a free standing channel sized to extend along the vertical member; and
a plurality of members each having a cylindrical portion, each of the members fixedly coupled to the channel with the cylindrical portion extending away from the channel.
10. For a component rack having a vertical member, a system comprising:
a free standing channel sized to extend along the vertical member, the channel having a portion, the portion having a first side and a second side; and
a plurality of members each having a cylindrical portion, at least one of the members coupled to the first side of the portion of the channel, at least one of the members coupled to the second side of the portion of the channel, the cylindrical portion of each of the coupled members extending away from the portion of the channel.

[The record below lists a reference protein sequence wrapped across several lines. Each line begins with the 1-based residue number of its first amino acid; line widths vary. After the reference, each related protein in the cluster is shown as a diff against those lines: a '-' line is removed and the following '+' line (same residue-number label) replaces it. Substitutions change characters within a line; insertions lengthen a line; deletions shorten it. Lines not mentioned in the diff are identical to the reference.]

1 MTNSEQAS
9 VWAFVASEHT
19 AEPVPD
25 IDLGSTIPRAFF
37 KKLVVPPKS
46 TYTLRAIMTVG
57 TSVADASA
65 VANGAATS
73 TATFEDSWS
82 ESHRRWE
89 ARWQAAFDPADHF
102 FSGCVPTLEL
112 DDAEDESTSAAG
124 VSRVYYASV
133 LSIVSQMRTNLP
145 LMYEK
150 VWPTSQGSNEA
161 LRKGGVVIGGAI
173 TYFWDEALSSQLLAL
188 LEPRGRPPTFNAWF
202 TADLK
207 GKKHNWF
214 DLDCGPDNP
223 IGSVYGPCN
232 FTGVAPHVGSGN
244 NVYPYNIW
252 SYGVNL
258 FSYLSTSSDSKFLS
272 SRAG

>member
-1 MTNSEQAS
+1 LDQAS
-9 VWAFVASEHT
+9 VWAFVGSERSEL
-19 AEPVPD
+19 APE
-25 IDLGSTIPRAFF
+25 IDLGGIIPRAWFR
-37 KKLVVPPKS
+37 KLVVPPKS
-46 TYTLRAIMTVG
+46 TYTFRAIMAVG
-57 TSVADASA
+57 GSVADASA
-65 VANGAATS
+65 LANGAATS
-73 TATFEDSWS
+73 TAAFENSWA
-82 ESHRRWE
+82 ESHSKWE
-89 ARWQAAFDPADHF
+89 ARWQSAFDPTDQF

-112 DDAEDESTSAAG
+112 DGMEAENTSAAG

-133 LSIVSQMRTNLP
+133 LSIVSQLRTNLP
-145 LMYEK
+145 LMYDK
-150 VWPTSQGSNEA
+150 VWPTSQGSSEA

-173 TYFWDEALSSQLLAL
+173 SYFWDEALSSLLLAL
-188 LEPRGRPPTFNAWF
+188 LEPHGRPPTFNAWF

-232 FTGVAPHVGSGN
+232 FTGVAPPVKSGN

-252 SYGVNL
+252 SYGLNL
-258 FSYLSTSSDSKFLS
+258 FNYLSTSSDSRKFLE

Description
CROSS REFERENCE TO RELATED APPLICATION

This application claims priority benefit of provisional application Ser. No. 60/646,320 filed Jan. 21, 2005.

BACKGROUND OF THE INVENTION

1. Field of the Invention

The present invention relates generally to the field of equipment racks, and more particularly to the field of cable management associated with such racks.

2. Description of the Related Art

Racks, frames, cabinets and the like (referred to generally herein as “racks”) support computer and other electronic equipment and doors and panels (referred to generally herein as “components”). The racks and the components are mutually sized to accommodate placement of the components within the racks. Racks can include vertical members generally spaced a selected standardized distance from one another and cross-members extending between the vertical members. Both the vertical members and the cross-members can have attachment points where the components are secured. These attachment points can include holes to receive bolts, which may be used along with nuts for securing the components.